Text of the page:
It hurts now to think of how much I once took for granted, of how much I abused this vehicle of my self in earlier years. It’s hard to not be angry at the me of twenty years ago, chain-smoking and fast-food eating, drug and drink and risk taking, always burning the candle at both ends all through the night and long past sunrise. Foolishly, as if there would be no reckoning. As if the present did not touch and reverberate into the future. As if I owed the woman I would become nothing.

. . . . .
*After Dylan Thomas

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8 Responses to The force that through the green fuse drives the flower*

  1. laurie says:

    This is what comes to mind, because I lived a similar young life and haven’t given up all vices by any stretch, and have no plan to, ever, in spite of a general effort to care for myself better at 40 than I probably ever have:

    I look back and know I could never have avoided that period of abandonment. It reflected my social circle and others like me, our social AND socioeconomic status, it burnt off a lot of the garbage of my youth, finding my place, walking through it, and being lucky enough to survive. Now, I have at least a tiny bit of wisdom and I know more about how much I have to preserve what’s left so I’m not in a wheelchair (i.e., hi, I can’t gorge myself on pizza and cupcakes daily, dammit, or I’ll weigh 500 pounds, because my body likes to take on weight, a lot.) I woke up on my 40th birthday feeling like hell, and realized that dumping Kahlua in my coffee for the entire holiday season probably wasn’t the wisest way to deal, but I was also freaking out about turning 40 and I DESERVED IT, DAMMIT. ;)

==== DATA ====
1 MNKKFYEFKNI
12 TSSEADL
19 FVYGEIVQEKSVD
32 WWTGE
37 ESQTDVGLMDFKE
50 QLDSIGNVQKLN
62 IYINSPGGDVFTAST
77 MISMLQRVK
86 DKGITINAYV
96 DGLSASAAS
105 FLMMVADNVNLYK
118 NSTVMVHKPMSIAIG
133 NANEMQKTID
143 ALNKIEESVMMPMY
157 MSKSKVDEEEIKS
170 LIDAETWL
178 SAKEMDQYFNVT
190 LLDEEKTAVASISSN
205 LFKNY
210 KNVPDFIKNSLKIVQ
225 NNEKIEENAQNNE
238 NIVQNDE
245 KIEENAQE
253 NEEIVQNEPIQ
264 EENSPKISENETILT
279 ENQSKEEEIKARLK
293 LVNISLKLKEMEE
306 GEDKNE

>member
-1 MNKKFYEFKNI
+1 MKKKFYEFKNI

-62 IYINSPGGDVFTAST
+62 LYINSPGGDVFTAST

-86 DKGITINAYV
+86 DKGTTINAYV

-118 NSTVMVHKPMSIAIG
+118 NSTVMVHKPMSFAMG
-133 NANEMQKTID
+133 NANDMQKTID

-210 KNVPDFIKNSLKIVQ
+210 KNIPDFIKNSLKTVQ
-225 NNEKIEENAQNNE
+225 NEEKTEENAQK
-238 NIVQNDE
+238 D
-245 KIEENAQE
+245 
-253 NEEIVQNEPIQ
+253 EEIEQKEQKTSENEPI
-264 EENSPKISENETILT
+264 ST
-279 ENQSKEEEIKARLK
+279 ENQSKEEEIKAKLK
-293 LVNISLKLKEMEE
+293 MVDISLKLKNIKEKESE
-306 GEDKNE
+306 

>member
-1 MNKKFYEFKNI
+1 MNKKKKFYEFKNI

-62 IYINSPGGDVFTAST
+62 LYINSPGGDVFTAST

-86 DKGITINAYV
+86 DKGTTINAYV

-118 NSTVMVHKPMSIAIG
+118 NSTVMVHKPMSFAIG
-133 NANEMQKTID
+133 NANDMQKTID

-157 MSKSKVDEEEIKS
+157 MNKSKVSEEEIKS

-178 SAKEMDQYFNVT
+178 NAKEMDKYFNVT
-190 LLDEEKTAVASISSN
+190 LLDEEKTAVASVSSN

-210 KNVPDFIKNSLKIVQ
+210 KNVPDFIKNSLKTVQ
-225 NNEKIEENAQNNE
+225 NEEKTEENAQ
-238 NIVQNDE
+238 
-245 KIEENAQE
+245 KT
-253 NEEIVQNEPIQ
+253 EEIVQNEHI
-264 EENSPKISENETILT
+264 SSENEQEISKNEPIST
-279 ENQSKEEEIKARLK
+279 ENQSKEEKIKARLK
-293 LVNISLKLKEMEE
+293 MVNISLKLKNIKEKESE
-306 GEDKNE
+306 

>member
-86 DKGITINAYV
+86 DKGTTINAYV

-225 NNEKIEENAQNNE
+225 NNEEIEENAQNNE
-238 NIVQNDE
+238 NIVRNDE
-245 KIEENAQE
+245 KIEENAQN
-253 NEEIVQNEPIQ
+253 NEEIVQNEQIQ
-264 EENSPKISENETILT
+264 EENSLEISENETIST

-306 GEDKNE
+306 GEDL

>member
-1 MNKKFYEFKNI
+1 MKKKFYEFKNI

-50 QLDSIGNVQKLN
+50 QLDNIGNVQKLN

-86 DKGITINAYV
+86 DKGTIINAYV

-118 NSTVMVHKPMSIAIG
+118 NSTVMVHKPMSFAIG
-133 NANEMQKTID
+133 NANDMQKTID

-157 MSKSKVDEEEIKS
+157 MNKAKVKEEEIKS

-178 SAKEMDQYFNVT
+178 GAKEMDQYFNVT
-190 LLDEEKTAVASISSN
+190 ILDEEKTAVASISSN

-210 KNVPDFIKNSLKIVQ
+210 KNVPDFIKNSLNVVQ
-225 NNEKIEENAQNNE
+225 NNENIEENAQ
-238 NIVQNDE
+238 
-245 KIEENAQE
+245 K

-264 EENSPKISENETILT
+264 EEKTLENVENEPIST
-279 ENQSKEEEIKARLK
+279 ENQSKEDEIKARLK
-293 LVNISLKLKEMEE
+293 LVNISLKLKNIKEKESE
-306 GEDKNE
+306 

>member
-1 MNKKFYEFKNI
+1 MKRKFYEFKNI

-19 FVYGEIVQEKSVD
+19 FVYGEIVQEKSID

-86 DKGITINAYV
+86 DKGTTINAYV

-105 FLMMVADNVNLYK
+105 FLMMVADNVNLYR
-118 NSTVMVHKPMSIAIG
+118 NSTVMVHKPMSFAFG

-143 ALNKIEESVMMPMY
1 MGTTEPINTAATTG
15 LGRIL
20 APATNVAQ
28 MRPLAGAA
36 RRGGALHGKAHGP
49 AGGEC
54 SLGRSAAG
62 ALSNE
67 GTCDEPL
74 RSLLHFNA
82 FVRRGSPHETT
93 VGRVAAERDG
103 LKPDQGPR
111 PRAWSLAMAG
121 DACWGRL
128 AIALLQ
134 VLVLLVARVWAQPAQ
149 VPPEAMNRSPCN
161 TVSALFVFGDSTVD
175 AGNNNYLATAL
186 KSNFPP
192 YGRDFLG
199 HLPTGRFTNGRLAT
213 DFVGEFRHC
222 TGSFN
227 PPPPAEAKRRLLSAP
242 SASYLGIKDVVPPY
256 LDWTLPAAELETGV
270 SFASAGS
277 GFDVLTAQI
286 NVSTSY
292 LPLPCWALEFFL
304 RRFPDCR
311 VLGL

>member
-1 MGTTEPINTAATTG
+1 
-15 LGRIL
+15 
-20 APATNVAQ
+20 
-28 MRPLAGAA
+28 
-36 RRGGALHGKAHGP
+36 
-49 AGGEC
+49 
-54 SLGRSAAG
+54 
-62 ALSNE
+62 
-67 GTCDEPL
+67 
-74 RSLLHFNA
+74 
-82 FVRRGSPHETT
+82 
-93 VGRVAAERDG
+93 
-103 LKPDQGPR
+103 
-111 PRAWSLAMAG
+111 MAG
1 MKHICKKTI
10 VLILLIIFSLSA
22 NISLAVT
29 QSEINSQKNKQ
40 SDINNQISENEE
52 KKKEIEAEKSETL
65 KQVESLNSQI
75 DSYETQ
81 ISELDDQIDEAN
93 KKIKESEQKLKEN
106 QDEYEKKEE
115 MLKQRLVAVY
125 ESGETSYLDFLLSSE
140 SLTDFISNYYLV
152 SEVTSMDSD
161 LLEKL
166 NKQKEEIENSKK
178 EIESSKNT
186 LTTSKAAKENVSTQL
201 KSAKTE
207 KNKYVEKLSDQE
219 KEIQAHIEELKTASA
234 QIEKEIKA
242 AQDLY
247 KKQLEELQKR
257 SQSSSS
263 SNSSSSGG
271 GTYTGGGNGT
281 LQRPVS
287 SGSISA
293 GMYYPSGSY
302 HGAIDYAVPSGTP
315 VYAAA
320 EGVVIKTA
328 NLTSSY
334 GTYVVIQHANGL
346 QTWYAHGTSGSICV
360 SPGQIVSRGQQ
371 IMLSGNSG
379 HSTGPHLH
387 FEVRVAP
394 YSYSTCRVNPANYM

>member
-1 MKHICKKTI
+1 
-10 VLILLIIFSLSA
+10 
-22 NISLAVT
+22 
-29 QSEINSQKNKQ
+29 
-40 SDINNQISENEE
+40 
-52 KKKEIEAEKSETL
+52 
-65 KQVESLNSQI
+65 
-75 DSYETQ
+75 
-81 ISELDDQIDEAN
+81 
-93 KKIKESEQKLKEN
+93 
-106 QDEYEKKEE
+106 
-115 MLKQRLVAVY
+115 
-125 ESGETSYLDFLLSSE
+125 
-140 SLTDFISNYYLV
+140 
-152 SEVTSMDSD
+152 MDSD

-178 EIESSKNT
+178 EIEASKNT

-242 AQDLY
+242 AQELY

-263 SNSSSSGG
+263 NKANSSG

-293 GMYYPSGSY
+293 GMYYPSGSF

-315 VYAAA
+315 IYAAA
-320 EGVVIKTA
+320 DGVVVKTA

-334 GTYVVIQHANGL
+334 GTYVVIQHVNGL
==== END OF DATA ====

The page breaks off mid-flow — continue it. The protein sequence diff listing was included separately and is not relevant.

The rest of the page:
I went to hot yoga and I stopped doing that with my coffee, and I feel a lot better. The yoga is making it possible to transform my body (I can see it, I can feel it) and I don’t do the gym punishment routine anymore. You’re obviously working really hard to find a routine that works for you and you will (probably already are) healthier and wiser as a result. We aren’t going to go down without a fight. I think that’s the win. (And I doubt either one of us would care this much if we hadn’t made some of those choices before. Does that make sense?)

    (I didn’t intend to write a book here. ;))